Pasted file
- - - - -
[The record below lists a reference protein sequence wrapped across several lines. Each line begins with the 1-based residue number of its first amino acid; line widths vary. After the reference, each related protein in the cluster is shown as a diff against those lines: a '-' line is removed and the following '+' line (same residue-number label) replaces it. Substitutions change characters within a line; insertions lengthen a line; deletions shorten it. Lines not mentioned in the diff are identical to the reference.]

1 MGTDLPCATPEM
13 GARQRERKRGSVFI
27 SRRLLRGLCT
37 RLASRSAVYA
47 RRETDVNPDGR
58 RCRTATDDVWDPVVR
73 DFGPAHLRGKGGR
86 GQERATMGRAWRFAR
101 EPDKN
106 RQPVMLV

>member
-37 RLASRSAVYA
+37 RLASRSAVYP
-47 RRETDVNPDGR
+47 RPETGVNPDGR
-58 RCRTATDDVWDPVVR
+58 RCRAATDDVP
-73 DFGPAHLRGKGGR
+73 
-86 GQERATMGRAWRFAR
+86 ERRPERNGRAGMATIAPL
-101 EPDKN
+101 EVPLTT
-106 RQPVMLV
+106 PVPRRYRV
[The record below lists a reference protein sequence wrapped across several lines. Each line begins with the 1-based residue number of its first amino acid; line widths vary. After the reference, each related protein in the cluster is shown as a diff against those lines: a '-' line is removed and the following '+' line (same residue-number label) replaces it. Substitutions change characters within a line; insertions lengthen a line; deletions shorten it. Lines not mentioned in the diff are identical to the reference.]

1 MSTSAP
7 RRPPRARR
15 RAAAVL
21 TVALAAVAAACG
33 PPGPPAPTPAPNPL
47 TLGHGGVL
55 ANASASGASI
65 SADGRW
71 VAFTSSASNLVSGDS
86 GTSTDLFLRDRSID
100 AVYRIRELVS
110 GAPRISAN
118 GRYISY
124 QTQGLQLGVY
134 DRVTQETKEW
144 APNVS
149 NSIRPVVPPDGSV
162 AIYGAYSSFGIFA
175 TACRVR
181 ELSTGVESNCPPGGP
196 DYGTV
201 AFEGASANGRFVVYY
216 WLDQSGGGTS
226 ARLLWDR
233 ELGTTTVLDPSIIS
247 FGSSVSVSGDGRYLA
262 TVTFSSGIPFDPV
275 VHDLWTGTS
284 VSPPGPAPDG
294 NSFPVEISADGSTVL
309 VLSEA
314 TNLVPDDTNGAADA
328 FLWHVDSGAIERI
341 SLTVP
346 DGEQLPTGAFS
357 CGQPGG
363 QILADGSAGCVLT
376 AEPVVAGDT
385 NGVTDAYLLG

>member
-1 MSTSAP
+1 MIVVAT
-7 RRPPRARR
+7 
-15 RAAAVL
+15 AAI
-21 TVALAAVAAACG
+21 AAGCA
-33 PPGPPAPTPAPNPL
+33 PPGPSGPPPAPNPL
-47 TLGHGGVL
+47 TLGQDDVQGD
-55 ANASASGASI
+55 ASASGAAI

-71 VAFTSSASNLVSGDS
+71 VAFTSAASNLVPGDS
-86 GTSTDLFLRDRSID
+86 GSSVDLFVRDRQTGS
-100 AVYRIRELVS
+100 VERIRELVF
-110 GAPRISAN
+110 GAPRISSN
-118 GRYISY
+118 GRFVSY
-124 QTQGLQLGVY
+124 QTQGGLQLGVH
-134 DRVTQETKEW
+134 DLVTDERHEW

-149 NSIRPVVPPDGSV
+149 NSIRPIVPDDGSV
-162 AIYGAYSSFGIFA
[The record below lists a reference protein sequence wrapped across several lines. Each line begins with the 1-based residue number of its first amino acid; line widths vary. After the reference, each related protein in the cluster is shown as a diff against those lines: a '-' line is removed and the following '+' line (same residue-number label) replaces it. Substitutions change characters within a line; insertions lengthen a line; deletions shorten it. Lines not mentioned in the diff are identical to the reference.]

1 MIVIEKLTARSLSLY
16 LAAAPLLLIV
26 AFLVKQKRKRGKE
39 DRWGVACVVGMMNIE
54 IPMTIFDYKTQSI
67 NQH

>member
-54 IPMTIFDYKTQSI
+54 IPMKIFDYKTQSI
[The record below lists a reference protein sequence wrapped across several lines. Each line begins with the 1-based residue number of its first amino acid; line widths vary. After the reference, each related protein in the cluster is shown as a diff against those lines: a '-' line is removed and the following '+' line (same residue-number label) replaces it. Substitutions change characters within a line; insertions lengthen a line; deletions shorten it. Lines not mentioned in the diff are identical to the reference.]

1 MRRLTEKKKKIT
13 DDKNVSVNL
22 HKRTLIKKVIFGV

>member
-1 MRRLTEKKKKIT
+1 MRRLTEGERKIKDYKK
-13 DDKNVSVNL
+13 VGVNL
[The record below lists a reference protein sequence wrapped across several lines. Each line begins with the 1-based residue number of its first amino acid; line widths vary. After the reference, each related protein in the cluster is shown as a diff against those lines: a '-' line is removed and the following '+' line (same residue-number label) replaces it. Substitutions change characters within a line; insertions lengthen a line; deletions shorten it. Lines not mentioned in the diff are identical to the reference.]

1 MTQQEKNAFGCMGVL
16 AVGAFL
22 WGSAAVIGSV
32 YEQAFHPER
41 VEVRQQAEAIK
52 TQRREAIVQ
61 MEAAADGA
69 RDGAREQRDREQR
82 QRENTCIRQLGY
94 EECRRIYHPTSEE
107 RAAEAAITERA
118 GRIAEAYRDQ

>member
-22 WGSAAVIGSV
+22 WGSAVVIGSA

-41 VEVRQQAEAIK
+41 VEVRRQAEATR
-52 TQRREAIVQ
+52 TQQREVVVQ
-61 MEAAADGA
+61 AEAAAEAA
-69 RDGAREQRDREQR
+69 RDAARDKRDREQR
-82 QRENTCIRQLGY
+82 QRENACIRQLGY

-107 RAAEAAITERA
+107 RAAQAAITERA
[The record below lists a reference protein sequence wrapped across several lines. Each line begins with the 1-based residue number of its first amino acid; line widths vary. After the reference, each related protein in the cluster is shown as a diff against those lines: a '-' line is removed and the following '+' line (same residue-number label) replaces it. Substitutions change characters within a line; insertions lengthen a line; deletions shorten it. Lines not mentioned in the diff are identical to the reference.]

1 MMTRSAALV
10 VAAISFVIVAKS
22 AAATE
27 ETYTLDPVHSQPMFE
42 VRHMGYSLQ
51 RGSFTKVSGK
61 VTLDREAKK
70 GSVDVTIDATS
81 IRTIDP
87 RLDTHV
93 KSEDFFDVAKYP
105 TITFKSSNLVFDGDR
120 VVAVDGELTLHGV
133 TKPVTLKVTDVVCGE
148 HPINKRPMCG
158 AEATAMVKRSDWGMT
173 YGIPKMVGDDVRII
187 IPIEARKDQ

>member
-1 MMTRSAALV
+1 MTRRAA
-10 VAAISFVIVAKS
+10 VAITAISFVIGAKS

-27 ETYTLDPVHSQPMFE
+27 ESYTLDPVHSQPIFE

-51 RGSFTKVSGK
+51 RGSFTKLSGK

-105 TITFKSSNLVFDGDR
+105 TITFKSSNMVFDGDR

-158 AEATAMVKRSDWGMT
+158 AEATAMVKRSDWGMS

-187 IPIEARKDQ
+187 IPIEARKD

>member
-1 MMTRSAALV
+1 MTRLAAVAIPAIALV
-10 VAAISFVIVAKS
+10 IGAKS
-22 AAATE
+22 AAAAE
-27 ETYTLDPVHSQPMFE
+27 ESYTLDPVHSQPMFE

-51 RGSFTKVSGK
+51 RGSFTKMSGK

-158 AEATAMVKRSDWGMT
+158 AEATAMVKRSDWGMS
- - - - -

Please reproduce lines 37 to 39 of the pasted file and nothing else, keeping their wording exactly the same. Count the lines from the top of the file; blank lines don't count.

86 GTSTDLFLRDRSID
100 AVYRIRELVS
110 GAPRISAN